A love story: my Italian Lakes discovery

Woman sitting in front of Lake Como
27/06/2018 / By / , , , , / Post a Comment
Experience in life and love tells me that when you’ve lusted after something for a long time it rarely lives up to its promise. Which is why I was slightly trepidatious about going to Lake Como, one of the fabled lakes of northern Italy.

Friends in whom I confided my fears about the trip couldn’t believe what they were hearing. But why? You’ve rabbited on forever about going there, they’d say. I don’t want to be disappointed, I’d wail. Can anything be that beautiful and be real…besides George Clooney, Como’s most famous resident.

I need not have worried. Como and, indeed, the entire Italian lakes region is one of those places on this planet where the reality outguns the hype.

All it took was one look at the deep glacial Lake Como set as it is against an imposing backdrop of verdant mountains and my fears were allayed. I was hooked. We’re talking head-over-heels territory.

Lake Como villa

The beauty of Lake Como. Image via iStock.

And it just got better the further we travelled with Peregrine Adventures Italian Lakes Discovery trip. The pleasures of nature and man-made beauty that established the Italian lakes as a fixture on the Grand Tour in the 17th century are what still enchant and draw today’s tourists. Villages, some world-famous for their sophistication, others quaint and beloved by locals, elegant villas and grand hotels, elaborate gardens and manicured parklands set in a landscape of lakes, mountains, woods and wilderness. In short, nature at its finest, with men and plenty of women doing their darndest to do it justice.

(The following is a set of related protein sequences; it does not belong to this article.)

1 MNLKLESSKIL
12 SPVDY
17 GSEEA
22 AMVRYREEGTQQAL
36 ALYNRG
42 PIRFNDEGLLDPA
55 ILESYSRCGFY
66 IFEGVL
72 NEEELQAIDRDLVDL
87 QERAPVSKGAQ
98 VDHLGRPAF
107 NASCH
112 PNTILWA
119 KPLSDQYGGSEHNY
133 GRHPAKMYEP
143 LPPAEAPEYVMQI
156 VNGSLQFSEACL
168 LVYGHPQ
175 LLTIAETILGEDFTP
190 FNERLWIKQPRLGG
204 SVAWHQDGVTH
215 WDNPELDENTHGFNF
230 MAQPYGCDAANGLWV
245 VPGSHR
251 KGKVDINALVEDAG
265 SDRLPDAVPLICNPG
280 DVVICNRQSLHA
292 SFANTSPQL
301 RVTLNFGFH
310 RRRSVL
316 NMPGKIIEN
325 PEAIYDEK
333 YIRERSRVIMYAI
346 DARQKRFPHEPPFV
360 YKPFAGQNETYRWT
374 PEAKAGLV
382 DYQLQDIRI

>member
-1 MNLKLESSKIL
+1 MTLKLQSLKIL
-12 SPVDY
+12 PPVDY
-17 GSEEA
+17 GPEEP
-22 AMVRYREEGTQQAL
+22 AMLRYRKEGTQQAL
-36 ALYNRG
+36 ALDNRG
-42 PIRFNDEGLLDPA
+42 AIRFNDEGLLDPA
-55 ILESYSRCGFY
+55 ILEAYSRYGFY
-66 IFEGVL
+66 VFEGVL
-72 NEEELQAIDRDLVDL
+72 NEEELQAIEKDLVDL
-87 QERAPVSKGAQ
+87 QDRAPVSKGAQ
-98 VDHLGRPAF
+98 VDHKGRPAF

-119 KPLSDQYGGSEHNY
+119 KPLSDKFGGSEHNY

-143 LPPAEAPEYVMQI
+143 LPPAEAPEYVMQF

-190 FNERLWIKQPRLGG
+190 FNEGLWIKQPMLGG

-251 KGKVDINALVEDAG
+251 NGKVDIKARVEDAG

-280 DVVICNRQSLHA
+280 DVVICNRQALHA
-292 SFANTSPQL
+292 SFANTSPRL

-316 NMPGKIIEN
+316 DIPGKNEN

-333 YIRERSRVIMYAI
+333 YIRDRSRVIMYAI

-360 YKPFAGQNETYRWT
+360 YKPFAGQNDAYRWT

Even dear old Mother Nature was in on the plan to deliver me the perfect trip. For the entire eight days of the trip the weather was mild and sunny. When it threatened to get a tad warm, a cooling breeze from the lakes sorted that. According to Roberta, Peregrine’s energetic and enthusiastic guide, the Italian lakes boast a microclimate which out-Mediterraneans the Med.

But still, I was worried the morning our group hiked up Mount Grona in order get a birds-eye view of Lake Como. A thick bank of clouds accompanied us all the way. Sure, it kept the temperature down, which was much appreciated. You don’t want it hot when the hiking is hard. But we were all lusting for the famed view of the three-legged lago. Again, I need not have worried. Right on cue as we reached the Refugio Menaggio, the clouds parted to reveal Lake Como below us in all its glory. Spectacular and unforgettable.